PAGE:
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Michael Andretti (left) discusses his car's performance with a crew member in the pits at the Indianapolis Motor Speedway back in 2001. (Robin Jerstad/REUTERS)
Michael Andretti (left) discusses his car's performance with a crew member in the pits at the Indianapolis Motor Speedway back in 2001. (Robin Jerstad/REUTERS)

Motorsports

Motorsport Hall of Fame welcomes Dick Foley and Michael Andretti Add to ...

The Canadian Motorsport Hall of Fame welcomes its 2012 crop of inductees at its gala on Saturday, with Montreal's Dick Foley headlining the list of seven new members.

A more than worthy inductee, some motorsport fans might wonder why Foley isn't already in the hall. The fact that he was the only Canuck to start the first ever Daytona 500 back in 1959 should be enough to get him in. For reasons known only to the Hall of Fame, his nomination never made it through the selection process. So, rectifying that oversight with his belated induction is welcome and somewhat scandalously overdue. By the way, Foley finished a respectable 32nd out of 58 starters in the maiden Daytona 500.

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His more famous — although many might argue it was infamous — achievement has to be causing the biggest pile-up ever in NASCAR when he instigated a 37-car wreck on the opening lap of a modified sportsman race at Daytona on Feb. 13, 1960. Foley lost control at the front of a huge pack in Turn 4 and chaos ensued. When the dust cleared, there were cars strewn everywhere on the track and the infield, and even one in the lake in the middle of the oval – but miraculously, no one was killed. Foley retired in 1962 and later became a track owner when he bought Quebec's Riverside Speedway.

The other 2012 inductees joining Foley are sports car racer Rudy Bartling of Courtrice, Ont., rally driver Robin Edwardes of L'Orignal, Ont., rally competitor Paul Manson of Toronto, stock car racer and racetrack builder Ben Docktor of Calgary, and stock car racers Norm Ellefson of Spokane, Wash. and Greg Sewart of Halifax.

In the International category, IndyCar racer turned team boss Michael Andretti becomes the fourth to be inducted, joining previous inductees Bobby Rahal, a four-time Championship Auto Racing Teams (commonly known as CART and later Champ Car, which was swallowed IndyCar in 2008) champion, famed designer and racer Carroll Shelby and long-time Formula One medical officer Professor Sid Watkins. Michael Andretti is the son of 1978 Formula One world champion Mario.

In two decades of CART racing, Andretti took the chequered flag 42 times, including 10 wins in 32 starts in Canada. Along with a record seven victories in the Toronto Indy at Exhibition Place, Andretti also won three times on the now defunct False Creek street circuit in Vancouver. In CART, Andretti also raced three times at the Sanair Super Speedway in Saint-Pie, Que. and once at the Circuit Gilles-Villeneuve in Montreal.

Andretti retired from active racing following the 2003 Indianapolis 500, but stayed in the paddock as a team owner. His team has taken two IndyCar titles with Dan Wheldon in 2005 and Dario Franchitti in 2007.

Andretti's connection to Canada continued in 2012 when he signed James Hinchcliffe from Oakville, Ont. to race for his team. The 25-year-old racer will also be the guest speaker at the gala.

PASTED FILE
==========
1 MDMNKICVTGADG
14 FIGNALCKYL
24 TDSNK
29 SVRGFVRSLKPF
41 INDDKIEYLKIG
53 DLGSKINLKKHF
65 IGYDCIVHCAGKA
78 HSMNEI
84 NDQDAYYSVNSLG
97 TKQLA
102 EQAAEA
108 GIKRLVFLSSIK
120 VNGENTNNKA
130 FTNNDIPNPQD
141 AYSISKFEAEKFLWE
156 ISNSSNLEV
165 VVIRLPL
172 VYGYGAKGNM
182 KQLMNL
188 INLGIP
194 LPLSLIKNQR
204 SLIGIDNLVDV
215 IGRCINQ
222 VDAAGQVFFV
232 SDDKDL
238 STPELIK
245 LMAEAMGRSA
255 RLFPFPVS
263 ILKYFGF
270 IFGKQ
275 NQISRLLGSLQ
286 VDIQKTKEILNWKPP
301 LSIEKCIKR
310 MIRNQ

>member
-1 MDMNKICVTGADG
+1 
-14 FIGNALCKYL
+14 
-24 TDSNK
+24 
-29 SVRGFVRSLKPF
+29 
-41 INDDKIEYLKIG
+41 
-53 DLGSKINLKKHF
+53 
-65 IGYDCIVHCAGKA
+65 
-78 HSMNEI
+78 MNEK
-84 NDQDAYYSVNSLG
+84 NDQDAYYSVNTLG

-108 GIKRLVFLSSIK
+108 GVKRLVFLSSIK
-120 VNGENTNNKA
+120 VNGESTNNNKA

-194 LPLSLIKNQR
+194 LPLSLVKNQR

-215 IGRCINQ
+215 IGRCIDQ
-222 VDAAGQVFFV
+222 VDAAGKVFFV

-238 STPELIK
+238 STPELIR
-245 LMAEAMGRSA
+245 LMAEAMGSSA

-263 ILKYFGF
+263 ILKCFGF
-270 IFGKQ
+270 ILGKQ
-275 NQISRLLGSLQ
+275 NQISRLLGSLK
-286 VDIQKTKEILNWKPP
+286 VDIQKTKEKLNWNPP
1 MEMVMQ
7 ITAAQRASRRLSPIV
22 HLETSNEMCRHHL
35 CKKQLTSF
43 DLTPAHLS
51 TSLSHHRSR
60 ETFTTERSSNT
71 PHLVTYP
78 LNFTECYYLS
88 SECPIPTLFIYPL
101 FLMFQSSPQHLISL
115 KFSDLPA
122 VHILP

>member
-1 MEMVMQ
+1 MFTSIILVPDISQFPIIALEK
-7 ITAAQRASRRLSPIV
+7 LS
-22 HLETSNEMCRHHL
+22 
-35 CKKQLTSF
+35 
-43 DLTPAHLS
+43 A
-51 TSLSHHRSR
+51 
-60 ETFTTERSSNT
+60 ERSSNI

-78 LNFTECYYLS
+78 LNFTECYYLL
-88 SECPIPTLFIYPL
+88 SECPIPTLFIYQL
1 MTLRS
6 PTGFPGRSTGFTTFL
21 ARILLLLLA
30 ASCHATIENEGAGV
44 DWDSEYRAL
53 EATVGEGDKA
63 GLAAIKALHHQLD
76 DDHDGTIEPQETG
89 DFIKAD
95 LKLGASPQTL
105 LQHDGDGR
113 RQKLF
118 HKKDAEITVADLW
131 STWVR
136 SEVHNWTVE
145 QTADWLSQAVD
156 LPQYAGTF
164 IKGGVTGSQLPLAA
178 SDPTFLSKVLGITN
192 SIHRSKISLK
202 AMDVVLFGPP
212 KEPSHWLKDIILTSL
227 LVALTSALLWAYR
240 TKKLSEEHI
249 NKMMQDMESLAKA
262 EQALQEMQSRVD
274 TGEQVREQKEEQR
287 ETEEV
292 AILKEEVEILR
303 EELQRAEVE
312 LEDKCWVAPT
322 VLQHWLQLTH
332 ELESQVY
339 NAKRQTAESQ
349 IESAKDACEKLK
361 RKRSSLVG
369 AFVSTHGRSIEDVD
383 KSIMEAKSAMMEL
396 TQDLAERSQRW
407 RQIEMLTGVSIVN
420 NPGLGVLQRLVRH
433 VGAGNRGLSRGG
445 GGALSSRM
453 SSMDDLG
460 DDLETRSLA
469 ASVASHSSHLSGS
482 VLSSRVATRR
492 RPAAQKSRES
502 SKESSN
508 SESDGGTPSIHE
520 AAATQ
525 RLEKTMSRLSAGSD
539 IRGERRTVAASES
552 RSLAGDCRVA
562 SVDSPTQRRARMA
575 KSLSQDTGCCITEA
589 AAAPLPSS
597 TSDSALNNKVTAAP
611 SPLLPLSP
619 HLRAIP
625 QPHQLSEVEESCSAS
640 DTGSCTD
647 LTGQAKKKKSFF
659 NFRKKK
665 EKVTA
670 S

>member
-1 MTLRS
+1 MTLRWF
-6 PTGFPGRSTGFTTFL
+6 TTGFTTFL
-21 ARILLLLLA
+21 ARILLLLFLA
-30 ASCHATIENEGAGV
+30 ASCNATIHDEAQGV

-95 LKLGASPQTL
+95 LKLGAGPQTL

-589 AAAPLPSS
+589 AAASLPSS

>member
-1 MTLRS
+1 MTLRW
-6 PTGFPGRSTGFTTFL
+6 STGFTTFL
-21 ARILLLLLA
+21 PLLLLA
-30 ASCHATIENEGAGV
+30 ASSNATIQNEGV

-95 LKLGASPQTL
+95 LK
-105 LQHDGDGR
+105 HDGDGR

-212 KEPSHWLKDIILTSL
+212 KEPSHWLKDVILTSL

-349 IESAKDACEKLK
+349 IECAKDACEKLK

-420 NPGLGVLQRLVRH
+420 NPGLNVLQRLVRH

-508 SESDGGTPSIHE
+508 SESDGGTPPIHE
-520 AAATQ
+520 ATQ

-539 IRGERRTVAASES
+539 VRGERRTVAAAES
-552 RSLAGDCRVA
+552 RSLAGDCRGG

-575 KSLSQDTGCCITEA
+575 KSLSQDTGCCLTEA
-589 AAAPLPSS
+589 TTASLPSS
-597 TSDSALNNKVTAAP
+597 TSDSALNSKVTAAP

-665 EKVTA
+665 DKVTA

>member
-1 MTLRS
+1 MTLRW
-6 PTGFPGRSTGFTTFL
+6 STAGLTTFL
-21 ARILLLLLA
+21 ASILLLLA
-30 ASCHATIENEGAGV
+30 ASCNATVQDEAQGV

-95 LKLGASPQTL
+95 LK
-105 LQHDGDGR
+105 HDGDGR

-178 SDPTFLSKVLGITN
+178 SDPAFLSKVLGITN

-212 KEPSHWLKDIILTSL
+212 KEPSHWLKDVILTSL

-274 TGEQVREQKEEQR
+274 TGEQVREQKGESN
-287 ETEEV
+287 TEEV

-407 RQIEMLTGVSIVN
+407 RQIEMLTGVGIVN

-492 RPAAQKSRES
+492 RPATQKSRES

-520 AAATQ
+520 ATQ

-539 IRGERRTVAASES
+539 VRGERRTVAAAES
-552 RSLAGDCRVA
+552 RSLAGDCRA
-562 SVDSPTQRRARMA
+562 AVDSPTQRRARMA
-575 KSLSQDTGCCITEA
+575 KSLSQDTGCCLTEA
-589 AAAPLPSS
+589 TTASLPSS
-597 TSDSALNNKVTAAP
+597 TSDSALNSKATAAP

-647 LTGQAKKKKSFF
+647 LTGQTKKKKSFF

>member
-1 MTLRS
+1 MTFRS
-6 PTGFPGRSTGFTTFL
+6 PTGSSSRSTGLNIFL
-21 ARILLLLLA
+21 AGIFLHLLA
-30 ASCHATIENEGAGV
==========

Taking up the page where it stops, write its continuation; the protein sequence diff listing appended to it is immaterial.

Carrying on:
When he gets to the podium, Hinchcliffe might still be on a high from last weekend's fabulous performance on the streets of Long Beach, Calif., where he qualified sixth – though a penalty for an engine change put him 10 spots further back on the starting grid.

Undaunted, Hinchcliffe slowly weaved his way to the front and was lying fifth on the final lap when his teammate Ryan Hunter-Reay tried an overly ambitious passing move on third-placed man Takuma Sato. The cars touched wheels, with the Rahal Letterman Lanigan driver nosing into the tires. Hunter-Reay was penalized 30 seconds for his aggressive move, which elevated Hinchcliffe into his first career podium finish in third.

The IndyCar sophomore may also be sporting a clean shaven face for his address at the gala, after promising to remove his beard when he scored his first top-3 finish.

So far, hiring Hinchcliffe has looked like a great decision for Andretti. After three races, Hinchcliffe lies fifth in points with 95, and he is just eight markers out of second overall. The IndyCar points leader is Penske's Will Power with 127. Drivers get 50 points for a win. Hinchcliffe's teammates Ryan Hunter-Reay is sixth on 81 points while Andretti's son, Marco, is back in 18th overall with 45.

Hinchcliffe will need to talk fast and Andretti won't have much time to savour his new honour, as both must get back to Indianapolis to prepare to fly to Brazil next week for the Apr. 29 race on the streets of São Paulo. Last year, Hinchcliffe qualified 11th and finished ninth in Brazil driving for the now defunct Newman/Haas team.

The Canadian Motorsport Hall of Fame opened in 1993 and has about 100 inductees from all forms of motor racing from across Canada. It is run by the Canadian Motorsport Heritage Foundation, which took over the hall three years ago.

The 18th annual Hall of Fame Gala takes place Saturday at Toronto's On the Park Events & Conference Centre. Tickets are $195 and may be purchased by calling 905 852 6764.

For more from Jeff Pappone, go to facebook.com/jeffpappone (No login required!)

Twitter: @jpappone

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